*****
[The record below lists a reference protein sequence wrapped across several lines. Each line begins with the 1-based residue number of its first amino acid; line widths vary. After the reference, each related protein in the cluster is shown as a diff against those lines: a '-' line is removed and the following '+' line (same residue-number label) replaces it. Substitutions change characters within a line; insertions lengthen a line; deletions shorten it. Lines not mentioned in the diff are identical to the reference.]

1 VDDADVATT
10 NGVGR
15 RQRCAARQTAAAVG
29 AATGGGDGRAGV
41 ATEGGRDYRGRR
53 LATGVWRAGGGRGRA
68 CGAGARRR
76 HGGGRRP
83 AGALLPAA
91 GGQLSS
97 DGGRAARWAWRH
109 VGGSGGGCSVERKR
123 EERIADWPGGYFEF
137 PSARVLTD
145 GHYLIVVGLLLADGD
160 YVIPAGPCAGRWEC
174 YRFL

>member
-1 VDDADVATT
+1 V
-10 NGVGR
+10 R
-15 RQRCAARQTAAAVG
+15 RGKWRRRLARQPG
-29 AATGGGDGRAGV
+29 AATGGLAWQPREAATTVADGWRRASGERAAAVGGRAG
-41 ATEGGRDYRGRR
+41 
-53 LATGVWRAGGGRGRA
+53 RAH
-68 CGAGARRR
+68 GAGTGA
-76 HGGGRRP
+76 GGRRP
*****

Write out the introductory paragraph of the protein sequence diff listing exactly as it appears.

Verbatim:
[The record below lists a reference protein sequence wrapped across several lines. Each line begins with the 1-based residue number of its first amino acid; line widths vary. After the reference, each related protein in the cluster is shown as a diff against those lines: a '-' line is removed and the following '+' line (same residue-number label) replaces it. Substitutions change characters within a line; insertions lengthen a line; deletions shorten it. Lines not mentioned in the diff are identical to the reference.]